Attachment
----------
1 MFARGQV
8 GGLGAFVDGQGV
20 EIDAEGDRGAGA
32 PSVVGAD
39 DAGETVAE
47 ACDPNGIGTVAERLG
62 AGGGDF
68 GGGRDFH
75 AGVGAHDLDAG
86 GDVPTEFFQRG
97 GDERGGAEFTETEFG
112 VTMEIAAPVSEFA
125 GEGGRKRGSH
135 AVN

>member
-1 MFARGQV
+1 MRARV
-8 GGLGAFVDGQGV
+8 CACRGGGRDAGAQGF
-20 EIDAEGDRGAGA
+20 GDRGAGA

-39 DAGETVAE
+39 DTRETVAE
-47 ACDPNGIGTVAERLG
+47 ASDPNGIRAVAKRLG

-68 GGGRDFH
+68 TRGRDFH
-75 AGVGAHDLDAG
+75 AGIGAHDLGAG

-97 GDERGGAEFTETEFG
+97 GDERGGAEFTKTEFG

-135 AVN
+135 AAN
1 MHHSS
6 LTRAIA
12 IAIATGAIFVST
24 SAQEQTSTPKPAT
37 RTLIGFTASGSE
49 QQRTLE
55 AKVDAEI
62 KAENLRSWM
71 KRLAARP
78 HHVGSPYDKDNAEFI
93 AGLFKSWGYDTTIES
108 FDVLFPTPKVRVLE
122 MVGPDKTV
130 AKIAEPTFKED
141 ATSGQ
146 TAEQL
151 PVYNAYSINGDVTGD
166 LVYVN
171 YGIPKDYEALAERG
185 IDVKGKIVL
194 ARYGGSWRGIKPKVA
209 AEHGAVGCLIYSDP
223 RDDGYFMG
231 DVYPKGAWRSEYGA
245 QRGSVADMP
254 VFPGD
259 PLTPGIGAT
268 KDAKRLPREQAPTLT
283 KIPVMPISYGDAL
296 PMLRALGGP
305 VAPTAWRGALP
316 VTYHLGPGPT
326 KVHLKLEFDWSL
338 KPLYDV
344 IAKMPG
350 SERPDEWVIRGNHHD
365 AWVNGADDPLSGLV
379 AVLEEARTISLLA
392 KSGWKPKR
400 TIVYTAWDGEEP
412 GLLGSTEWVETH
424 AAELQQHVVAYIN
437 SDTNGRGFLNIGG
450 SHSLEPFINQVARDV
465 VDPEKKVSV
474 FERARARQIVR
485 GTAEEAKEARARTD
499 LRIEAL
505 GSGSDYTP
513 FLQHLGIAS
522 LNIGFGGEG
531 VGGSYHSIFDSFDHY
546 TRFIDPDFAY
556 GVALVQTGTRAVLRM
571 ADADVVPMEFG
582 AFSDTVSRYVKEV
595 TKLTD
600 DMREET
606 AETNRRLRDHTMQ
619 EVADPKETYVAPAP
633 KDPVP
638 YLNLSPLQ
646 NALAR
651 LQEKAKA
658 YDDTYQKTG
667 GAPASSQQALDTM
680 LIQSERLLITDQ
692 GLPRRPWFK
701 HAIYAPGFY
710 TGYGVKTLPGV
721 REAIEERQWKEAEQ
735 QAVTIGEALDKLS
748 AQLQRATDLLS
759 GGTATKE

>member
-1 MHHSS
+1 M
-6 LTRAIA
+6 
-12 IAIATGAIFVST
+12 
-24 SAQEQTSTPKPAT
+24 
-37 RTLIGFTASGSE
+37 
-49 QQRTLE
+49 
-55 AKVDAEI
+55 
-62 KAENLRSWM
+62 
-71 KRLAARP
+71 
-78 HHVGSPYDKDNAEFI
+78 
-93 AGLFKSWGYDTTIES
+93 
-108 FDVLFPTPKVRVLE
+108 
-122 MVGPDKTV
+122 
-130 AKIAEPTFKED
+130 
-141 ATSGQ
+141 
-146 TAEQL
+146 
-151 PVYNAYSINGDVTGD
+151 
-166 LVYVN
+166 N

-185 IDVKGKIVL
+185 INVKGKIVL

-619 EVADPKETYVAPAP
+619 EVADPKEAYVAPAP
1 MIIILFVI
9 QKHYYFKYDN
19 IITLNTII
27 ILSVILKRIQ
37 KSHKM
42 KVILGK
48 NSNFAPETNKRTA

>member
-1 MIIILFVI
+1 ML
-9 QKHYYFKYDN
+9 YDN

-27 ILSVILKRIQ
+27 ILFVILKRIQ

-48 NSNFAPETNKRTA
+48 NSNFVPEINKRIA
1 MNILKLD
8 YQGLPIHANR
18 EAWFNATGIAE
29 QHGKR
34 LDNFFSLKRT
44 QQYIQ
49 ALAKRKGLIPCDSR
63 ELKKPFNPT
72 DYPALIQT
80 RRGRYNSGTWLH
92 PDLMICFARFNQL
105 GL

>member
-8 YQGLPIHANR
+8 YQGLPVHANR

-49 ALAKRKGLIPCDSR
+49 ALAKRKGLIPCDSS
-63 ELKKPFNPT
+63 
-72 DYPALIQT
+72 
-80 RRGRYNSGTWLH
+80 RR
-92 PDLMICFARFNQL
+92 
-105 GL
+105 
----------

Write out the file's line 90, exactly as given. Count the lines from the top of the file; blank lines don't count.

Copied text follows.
595 TKLTD